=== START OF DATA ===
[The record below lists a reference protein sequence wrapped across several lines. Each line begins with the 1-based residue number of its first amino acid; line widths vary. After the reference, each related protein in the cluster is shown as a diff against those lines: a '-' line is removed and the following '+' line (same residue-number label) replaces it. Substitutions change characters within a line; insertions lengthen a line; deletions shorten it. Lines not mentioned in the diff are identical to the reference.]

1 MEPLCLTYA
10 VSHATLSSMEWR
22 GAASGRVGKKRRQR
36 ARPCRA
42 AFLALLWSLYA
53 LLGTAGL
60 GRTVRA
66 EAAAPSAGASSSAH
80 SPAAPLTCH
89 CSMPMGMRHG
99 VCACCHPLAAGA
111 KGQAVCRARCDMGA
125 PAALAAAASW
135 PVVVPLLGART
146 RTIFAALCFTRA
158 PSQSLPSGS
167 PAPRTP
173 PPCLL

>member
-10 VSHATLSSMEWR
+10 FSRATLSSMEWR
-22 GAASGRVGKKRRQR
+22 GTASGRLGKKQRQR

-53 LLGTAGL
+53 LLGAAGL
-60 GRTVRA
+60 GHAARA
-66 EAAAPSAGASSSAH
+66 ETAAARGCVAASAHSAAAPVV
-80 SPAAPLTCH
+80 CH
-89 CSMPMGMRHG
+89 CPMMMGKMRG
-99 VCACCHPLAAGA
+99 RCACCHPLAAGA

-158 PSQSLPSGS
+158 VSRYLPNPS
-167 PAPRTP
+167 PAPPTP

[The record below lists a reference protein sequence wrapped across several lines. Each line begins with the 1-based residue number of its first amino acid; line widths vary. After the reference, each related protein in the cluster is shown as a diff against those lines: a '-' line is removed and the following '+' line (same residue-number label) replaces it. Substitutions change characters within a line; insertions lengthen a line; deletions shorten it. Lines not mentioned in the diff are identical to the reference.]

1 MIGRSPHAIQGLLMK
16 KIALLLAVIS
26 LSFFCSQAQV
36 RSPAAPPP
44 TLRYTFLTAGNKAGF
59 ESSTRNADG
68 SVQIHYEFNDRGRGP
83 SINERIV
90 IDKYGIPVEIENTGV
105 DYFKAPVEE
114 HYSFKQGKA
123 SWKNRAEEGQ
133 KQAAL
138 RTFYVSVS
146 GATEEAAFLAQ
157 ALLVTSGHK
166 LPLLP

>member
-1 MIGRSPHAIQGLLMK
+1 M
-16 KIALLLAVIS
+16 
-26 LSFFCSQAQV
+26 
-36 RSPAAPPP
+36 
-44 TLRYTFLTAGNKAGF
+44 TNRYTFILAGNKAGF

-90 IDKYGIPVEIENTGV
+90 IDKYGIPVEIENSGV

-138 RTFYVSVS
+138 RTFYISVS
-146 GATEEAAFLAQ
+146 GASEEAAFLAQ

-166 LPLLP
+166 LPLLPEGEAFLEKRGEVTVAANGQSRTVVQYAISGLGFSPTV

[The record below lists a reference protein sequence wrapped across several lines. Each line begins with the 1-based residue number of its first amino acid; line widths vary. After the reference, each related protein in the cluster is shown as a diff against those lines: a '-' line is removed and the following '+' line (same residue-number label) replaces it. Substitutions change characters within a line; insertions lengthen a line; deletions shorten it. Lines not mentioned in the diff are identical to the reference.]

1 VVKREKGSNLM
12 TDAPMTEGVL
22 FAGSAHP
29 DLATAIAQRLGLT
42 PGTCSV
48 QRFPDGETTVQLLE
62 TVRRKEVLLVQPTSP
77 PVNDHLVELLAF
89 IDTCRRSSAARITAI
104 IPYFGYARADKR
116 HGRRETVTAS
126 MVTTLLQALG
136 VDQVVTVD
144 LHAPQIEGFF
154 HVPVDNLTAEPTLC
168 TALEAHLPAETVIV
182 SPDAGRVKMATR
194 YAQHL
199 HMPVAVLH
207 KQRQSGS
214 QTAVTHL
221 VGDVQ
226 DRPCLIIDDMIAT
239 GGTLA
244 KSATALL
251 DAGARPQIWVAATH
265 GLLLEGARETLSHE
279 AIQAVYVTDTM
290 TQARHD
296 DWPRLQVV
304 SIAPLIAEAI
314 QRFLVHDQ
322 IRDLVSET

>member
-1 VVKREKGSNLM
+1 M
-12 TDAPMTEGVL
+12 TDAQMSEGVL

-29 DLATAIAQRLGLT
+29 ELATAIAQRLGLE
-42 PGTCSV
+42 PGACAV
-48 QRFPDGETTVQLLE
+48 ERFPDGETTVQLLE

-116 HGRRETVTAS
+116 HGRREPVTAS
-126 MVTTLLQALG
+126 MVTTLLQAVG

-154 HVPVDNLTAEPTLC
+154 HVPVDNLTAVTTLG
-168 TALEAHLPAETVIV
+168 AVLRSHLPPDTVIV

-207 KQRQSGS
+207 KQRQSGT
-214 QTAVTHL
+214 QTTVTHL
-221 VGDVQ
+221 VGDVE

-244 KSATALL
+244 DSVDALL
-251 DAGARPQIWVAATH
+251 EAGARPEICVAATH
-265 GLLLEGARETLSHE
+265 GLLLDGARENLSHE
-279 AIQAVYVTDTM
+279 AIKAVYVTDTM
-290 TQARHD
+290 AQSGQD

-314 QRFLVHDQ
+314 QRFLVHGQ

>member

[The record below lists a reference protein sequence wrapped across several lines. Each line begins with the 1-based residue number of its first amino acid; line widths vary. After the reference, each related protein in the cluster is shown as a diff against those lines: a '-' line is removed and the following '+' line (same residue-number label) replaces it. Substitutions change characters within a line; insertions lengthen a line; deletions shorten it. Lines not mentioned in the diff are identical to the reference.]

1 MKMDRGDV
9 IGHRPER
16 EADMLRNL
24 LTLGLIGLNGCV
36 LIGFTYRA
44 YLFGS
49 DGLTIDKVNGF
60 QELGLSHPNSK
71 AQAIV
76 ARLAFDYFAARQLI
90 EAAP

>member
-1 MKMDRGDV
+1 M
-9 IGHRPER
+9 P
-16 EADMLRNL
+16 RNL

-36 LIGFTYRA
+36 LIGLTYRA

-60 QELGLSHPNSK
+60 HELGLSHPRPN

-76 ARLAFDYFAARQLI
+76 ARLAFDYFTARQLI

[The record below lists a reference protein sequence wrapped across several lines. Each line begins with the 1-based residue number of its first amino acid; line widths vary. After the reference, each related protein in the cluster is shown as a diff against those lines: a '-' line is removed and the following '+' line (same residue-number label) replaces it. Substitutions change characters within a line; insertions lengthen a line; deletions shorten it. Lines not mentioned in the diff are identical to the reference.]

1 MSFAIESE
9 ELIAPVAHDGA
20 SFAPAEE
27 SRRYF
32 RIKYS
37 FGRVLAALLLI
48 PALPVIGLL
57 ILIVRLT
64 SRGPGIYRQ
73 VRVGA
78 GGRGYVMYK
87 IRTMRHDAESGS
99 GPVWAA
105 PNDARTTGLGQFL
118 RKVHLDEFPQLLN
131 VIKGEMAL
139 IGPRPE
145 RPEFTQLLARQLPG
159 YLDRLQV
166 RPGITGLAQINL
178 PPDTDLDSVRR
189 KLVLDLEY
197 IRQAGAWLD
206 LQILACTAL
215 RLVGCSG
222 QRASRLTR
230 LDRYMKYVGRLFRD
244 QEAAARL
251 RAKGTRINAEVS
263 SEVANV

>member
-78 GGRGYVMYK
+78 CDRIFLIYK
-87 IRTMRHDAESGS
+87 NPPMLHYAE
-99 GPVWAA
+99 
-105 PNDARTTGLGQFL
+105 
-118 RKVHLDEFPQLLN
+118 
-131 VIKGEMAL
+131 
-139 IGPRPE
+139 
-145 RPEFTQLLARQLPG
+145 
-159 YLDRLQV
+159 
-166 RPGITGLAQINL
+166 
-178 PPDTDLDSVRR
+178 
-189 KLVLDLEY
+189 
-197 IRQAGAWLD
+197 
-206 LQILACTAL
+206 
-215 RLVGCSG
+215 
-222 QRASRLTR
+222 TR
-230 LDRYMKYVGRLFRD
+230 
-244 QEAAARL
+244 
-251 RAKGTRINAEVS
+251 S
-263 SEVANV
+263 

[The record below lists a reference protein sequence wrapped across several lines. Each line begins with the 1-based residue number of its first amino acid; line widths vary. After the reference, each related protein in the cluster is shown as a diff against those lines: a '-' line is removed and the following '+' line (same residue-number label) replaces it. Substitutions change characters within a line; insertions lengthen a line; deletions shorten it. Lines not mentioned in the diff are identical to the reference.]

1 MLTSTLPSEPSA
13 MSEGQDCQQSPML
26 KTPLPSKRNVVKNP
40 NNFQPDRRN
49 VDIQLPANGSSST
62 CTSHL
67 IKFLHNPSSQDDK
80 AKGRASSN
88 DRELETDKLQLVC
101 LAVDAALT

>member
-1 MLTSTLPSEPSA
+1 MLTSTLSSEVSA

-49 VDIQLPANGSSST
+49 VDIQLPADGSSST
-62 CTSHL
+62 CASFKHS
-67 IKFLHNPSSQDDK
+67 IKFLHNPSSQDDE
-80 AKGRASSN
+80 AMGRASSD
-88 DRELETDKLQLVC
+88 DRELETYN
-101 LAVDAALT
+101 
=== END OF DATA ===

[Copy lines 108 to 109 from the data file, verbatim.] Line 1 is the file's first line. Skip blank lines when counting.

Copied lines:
296 DWPRLQVV
304 SIAPLIAEAI